Foreclosures spike with banks “robo signing”

Foreclosures and repossessions a result of "robo-signing"

WRITTEN BY: Elif Geris
Image Source: http://www.flickr.com/photos/sercasey/338035553/ via wiki commons
Foreclosures and repossessions a result of

Loans will be reduced for one million households after five major companies committed foreclosure abuse. The five companies responsible for foreclosure delinquencies are Wells Fargo, Bank of America, JPMorgan Chase, Wells Fargo, Citigroup and Ally Financial. Uncertain about the responsibility of these banks, states are now charging them $26 billion – out of this fee is $1.5 million that will be contributed to homeowners.

New Jersey rose 118 percent to 1,136 foreclosures, consistent between April and May. And Georgia’s foreclosures increased by 32.9 percent in April 2011 and 30 percent in May 2011.  According to CNN Money, a total of 205,990 U.S. homes experienced foreclosure. 

The charges of delinquencies pertained to signing documents they had not even read, used a false signature and essentially did not authenticate homeowners’ documents. This is referred to as “robo-signing,” according to CNN Money. This slowed the foreclosure process down, and the reimbursement fee is to be used as a solution, announced Thursday. “Robo-signing” was not noticed until late 2010.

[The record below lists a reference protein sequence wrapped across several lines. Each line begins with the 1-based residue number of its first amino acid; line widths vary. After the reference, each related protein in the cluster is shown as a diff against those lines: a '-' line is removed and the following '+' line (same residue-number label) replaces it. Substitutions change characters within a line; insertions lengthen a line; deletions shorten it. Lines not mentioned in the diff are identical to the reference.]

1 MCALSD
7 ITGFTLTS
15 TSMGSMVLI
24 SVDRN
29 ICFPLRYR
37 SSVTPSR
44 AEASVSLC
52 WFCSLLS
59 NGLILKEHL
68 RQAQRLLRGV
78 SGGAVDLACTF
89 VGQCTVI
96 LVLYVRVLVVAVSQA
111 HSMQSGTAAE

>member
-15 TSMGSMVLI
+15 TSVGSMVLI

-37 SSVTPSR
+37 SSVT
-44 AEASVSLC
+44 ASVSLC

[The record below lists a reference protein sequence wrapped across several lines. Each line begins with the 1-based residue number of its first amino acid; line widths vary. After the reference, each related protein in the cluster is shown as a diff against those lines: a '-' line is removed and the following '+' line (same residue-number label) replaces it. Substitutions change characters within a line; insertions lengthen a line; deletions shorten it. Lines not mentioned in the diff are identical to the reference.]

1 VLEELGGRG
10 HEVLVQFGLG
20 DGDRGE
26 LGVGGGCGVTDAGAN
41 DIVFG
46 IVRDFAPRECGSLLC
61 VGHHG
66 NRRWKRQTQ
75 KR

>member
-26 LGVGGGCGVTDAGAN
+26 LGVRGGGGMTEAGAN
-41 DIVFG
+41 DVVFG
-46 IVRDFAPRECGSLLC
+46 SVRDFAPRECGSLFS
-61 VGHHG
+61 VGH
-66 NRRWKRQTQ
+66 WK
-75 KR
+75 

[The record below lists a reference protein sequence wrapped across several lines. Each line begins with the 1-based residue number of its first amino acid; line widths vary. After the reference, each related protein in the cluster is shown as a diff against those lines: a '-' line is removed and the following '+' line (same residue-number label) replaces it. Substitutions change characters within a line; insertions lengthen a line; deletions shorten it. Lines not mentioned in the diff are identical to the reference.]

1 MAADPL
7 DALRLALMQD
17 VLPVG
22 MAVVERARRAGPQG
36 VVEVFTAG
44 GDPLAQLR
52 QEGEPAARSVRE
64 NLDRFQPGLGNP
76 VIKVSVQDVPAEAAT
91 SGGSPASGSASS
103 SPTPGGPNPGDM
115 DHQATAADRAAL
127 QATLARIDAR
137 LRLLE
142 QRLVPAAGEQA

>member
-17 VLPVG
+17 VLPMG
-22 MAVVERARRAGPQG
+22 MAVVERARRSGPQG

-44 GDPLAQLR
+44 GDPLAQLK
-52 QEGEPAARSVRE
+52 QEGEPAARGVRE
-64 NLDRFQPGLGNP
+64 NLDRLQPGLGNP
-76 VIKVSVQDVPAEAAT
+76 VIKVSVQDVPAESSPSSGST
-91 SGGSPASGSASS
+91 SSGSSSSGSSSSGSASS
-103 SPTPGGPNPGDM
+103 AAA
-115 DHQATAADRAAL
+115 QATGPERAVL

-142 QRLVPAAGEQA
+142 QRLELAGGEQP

"That the May numbers were up the month after that settlement was completed is an indication that lenders are more confident that there are clear ground rules to foreclose now, so they can play by the rules," said Daren Blomquist, RealtyTrac's vice-president.

The goal of these banks is to accumulate foreclosures. Throughout the last two years, bank foreclosures have caused a seven percent increase to 54,844 home repossessions, up from April’s foreclosure numbers. 

"The jump in May foreclosure starts shows that it's going to be a bumpy ride down to the bottom of this foreclosure cycle," said Brandon Moore, CEO of RealtyTrac.

According to The Blaze, the settlement of $26 million would be the biggest monetary solution, for a lone industry, since the 1998 tobacco deal.

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